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Egyptian delegation expected in Gaza to mend rift between Palestinian factions

Palestinian Authority president Mahmud Abbas attends a meeting with the Revolutionary Council of the ruling Fatah party in the West Bank city of Ramallah
ABBAS MOMANI (AFP)
The continuing conflict has regional and international partners increasingly worried.

Israel and Egypt, the two countries that effectively control the flow of goods and people in and out of the Gaza Strip, have expressed worries about the consequences of the deepening rift between Palestinian factions on the coastal enclave.

All exits from the Gaza Strip through the Rafah crossing at the border with Egypt are currently barred.

This comes after the Fatah-controlled Palestinian Authority decided to pull out its border security personnel, in the latest in a tit-for-tat escalation of tensions between the parties.

Tensions have been building up between the two largest Palestinian political formations since the end of last year, despite Egypt's attempts to broker for reconciliation.

Reports in the Palestinian and Israeli press said on Thursday that Israeli officials had contacted their Egyptian counterparts, fearing a continued stranglehold on the strip would have violent repercussions.

According to Lebanese paper Al Akhbar, an Egyptian delegation was expected in Gaza on Thursday to address the situation. Further reports said it was expected to come into the Strip at 2 pm local time on Thursday.

The delegation was reportedly expected to come in through the Israeli-controlled Erez road crossing, indicating that the delegation would likely have been meeting with Palestinian official in Ramallah before coming into Gaza. 

There is less than 100 kilometers between the two points, most of which in Israeli territory.

Rafah is the only other point of entry into the strip and an important lifeline for the embattled Gaza economy.

SAID KHATIB (AFP)

Increasing isolation

There were signs that the Palestinian Authority's attempts to curb Hamas' popular appeal might backfire in the international arena.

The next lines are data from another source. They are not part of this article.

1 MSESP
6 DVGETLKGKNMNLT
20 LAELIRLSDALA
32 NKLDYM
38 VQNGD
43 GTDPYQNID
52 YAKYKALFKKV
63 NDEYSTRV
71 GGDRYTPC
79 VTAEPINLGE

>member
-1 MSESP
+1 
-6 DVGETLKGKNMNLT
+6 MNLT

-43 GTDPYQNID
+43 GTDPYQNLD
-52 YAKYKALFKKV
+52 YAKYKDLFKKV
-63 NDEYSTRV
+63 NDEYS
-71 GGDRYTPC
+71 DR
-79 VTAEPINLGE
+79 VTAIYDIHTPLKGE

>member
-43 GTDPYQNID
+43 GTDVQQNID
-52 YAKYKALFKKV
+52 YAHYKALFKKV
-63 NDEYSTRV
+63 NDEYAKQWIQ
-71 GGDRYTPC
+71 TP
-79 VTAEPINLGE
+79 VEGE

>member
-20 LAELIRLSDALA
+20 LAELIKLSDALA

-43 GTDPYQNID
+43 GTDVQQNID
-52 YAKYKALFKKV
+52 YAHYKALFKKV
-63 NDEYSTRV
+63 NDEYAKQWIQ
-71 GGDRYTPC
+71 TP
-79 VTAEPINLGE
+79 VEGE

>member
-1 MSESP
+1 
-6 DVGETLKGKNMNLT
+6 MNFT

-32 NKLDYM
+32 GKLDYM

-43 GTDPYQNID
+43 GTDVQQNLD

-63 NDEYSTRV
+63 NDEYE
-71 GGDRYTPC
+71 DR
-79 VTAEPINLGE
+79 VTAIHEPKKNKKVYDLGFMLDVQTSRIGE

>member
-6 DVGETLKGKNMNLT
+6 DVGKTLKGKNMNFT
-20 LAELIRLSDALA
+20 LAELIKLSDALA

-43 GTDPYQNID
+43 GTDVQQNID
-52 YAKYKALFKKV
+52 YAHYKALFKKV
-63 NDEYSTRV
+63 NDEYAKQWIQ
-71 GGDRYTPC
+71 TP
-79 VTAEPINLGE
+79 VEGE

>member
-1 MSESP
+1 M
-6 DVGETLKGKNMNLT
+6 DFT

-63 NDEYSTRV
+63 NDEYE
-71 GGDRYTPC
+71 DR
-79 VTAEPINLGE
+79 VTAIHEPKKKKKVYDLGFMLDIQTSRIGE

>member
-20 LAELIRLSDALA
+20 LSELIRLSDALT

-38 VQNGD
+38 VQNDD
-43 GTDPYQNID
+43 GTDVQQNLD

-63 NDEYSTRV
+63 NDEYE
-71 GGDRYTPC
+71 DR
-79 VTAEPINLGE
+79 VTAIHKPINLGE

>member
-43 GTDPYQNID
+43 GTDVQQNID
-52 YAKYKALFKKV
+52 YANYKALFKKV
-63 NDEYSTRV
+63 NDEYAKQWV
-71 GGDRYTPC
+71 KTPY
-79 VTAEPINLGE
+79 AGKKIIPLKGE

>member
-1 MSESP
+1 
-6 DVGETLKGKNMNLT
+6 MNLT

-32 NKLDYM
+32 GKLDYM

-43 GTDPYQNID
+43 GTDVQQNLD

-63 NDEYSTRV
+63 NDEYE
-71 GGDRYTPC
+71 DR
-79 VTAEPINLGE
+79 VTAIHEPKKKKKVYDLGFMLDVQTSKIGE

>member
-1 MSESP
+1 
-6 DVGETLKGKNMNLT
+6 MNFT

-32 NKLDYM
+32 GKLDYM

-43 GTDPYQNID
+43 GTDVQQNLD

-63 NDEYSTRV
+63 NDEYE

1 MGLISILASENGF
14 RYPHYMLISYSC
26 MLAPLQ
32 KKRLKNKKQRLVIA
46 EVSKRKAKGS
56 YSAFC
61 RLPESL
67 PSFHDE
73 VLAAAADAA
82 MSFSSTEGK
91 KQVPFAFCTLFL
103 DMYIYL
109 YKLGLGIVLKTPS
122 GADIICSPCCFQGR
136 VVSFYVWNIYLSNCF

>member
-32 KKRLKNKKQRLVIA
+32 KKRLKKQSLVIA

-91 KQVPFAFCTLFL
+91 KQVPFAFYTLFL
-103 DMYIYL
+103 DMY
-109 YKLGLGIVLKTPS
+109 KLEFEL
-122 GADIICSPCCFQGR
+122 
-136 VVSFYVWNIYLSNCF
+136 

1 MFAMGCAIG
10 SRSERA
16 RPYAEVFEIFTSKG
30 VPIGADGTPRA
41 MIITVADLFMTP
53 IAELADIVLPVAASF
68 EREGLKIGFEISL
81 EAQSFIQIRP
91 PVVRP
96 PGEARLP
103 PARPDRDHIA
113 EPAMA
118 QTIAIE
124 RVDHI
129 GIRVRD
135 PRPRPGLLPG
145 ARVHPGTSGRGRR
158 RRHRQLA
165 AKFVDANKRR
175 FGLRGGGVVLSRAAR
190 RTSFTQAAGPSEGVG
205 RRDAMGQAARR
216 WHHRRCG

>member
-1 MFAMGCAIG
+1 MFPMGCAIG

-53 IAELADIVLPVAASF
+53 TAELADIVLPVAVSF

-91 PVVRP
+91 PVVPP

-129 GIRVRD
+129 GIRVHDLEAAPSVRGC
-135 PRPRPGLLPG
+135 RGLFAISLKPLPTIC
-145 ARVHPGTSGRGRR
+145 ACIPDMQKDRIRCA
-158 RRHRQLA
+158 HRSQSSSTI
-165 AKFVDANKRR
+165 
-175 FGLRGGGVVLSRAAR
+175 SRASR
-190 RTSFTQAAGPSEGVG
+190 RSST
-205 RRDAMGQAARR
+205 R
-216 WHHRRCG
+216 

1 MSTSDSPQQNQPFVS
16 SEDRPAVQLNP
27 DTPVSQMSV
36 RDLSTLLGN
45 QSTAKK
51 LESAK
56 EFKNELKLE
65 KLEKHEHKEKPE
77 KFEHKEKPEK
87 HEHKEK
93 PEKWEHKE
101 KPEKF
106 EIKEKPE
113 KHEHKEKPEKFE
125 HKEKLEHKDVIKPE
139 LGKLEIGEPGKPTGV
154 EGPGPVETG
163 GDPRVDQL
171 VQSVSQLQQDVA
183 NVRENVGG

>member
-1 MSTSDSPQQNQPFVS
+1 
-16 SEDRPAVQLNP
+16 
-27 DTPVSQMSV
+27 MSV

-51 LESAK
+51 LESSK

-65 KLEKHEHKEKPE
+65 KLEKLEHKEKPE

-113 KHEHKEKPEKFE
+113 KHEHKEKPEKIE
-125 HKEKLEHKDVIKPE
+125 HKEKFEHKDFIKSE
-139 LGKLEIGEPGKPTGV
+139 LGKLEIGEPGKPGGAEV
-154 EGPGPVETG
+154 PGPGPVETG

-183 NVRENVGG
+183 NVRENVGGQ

The closure of the Rafah crossing caused a visit to Moscow by Hamas leader Ismail Haniyeh to be indefinitely postponed on Wednesday.

According to Palestinian broadsheet Al-Quds, some sources within Hamas believed that not only the Palestinian Authority, but also other Arab regional powers were putting pressure on Egypt to prevent Haniyeh's trip to the Russian capital.

Lebanese news outlet Al-Mayadeen reported that the Russian government summoned the Palestinian ambassador in Moscow, Abdul Hafiz Nawal, to express their dissatisfaction with the Rafah closure.

Russian foreign ministry sources however, as quoted by Russian state media Russia Today in Arabic, said Nawal came of his own accord.

Deputy foreign minister Mikhail Bogdanov assured Nawal that "addressing the current crisis within the Palestinian ranks is a prerequisite for achieving progress" in the Palestinian-Israeli conflict, a view widely shared by other international partners.

The Russian diplomat had earlier conveyed his concerns to a member of Hamas's political bureau in Gaza, Moussa Abu Marzouk.

AP Photo/Khalil Hamra

Hamas attempts to capitalize on the democratic vacuum in Ramallah

The popular appeal of Hamas has been a thorn in Fatah's control over the Palestinian establishment. The leadership in Ramallah is not in favor of giving Haniyeh a chance to extend his reach internationally.

By preventing Haniyeh from leaving the Strip, Abbas gets to keep his international image as the representative of the Palestinian cause.

The Israeli daily Yedioth Ahoronoth reported on Wednesday that the aging Abbas had spent 109 days abroad in 2018.

In return, Hamas has been playing out their righteous outrage, calling out the leadership in Ramallah for undemocratic practices.

The president's term was extended indefinitely by executive decision in 2009, and Hamas is now pushing for his removal from office.

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